It's late on a Wednesday night in a warehouse district west of Dallas. Dozens of teen-agers face each other across a wide road. Between them, headlights from two muscle cars shine white in their faces. The snaking group presses closer into the lanes while unmuffled engines growl and clatter as drivers press hard on accelerators.
Carlos Vanegas and four members of his Dangerous Performance "crew" perch themselves onto the trunk of one car. They use their weight to hold down the car as its tires scream into the asphalt. Plumes of acrid gray smoke billow from wheel wells.
The cars are just about ready to go. For the crowd and the drivers, this is where the rush is. This is what brought them here, to a poorly lit industrial street in Arlington on a weeknight.
The line of onlookers presses perilously into the lanes. A lanky teen with short hair and long shorts stands in the road just in front of the cars. He signals the two drivers to move to a line together and then waves his arms and bows deeply as though he's on the deck of an aircraft carrier motioning takeoff to a jet. The cool night air is filled with an explosion of tires and engines and exhaust and gasoline as the cars leap out of the crowd and speed off into the dark. The lanky kid dodges one car that gets too close.
It feels dangerous and exciting. It feels out of control. The sight and sounds pull at the nerves on the back of your neck as the cars fly away, seeming to miss the crowd by inches. The first cars are hardly gone a few seconds when two more move up to the starting line.
Just a few minutes before, the warehouse district was dark and deserted. In a few minutes, after the inevitable flashing blue lights appear, it will be deserted again. But, for now, it's a street party microwaved into a frenzy, fueled by powerful machines and rambunctious youths. In the crowd, the boys wrestle and smack each other. Girls in pairs run from one group to another. They shout and howl. A boy about 17 years old stops for no particular reason and shouts into a spectator's face like a drill sergeant, "This is the most dangerous shit in the world."
For Vanegas and his crew of more than 20 cars, many equipped with retrofitted superchargers and bottles of power-boosting nitrous oxide, spending the night racing the quarter-mile against members of another crew or strangers is part of an identity. Vanegas is known as one of the presidents of Dangerous Performance, a Dallas racing group so envied by those outside racing circles that their windshield-wide white stickers are sometimes stolen.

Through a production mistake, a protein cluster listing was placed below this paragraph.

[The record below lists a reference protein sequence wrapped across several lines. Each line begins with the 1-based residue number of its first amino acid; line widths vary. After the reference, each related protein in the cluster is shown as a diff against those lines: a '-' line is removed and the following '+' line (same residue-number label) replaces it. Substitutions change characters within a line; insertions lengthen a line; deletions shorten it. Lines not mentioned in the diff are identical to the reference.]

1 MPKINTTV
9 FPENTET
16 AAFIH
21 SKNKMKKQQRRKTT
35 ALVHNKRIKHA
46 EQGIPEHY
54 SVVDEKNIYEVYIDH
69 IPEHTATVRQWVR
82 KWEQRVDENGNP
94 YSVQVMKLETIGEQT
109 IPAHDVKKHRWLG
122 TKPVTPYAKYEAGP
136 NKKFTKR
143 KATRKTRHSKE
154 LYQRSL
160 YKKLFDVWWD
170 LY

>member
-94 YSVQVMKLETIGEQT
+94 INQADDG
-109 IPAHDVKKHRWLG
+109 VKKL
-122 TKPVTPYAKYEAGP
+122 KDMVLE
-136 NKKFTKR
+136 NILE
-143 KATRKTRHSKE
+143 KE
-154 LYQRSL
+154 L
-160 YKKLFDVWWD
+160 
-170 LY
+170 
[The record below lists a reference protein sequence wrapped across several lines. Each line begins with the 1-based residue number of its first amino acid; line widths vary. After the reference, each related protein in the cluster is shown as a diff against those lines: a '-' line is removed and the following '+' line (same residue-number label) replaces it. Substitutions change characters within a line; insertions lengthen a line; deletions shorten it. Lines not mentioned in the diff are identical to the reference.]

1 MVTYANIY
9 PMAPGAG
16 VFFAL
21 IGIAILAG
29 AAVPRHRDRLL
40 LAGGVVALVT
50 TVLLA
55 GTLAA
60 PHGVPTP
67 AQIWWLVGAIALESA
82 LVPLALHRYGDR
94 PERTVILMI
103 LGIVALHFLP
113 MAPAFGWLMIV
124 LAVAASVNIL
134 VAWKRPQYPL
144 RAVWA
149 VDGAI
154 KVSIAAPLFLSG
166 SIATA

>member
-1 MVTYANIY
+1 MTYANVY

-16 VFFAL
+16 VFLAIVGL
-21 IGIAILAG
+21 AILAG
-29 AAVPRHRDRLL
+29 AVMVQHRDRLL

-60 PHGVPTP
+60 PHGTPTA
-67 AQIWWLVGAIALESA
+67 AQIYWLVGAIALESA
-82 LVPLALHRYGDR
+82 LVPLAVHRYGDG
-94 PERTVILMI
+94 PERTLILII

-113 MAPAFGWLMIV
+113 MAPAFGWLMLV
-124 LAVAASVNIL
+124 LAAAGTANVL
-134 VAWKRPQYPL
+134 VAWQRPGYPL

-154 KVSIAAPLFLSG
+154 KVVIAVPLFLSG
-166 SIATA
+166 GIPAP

Vanegas, a sharp-featured 20-year-old who wears short-cropped hair dyed blond on top and a Hilfiger shirt, walks through the crowd of racers and fans comfortably. He carries a casual air but one that says that here, he's a player. He talks on his tiny silver cellular telephone, smiling, motioning with his head and hands to those walking past him.
Vanegas lives with his parents and works as an office assistant in his father's long-haul truck contracting business in Irving. He is the unmarried father of twin daughters and plans to go to college and one day take over the family business. But all that is in the years to come. For now, there's racing.
"It's like a hobby. Most people have their own hobbies, and this is like our hobby. We want to be racing. Most people's hobby is playing golf. They get old, they keep playing golf, you know," he says. "We're getting old, but we're going to keep on doing it. Getting better cars and stuff."
The others in his crew openly praise Vanegas for his driving skills and seem drawn to him. He drives a 1994 Ford Mustang Cobra, the crew's car of choice. His girlfriend, not the mother of his daughters, isn't thrilled with Vanegas' hobby, but she tolerates it, he says.
"She worries about it. She worries about it a lot," he says. "But she knows I love it. She knows even if she tells me I can't go out there, I'm still going to go out there. It's something you enjoy doing. They tell you you can't do it and you're still going to go ahead and do it."
Media reports and Hollywood story lines sound the alarm about the decades-old practice. A recent United Press International story with a Dallas dateline said, "Street races are often elaborately staged events, complete with timers and trophies and too often...deaths." Although accidents have happened, there isn't much evidence that street racing deaths have skyrocketed the way that statement or the media hype implies. In reality, a night of racing in Dallas seems no more elaborate than a bunch of teen-agers showing up on a road beside a row of empty warehouses.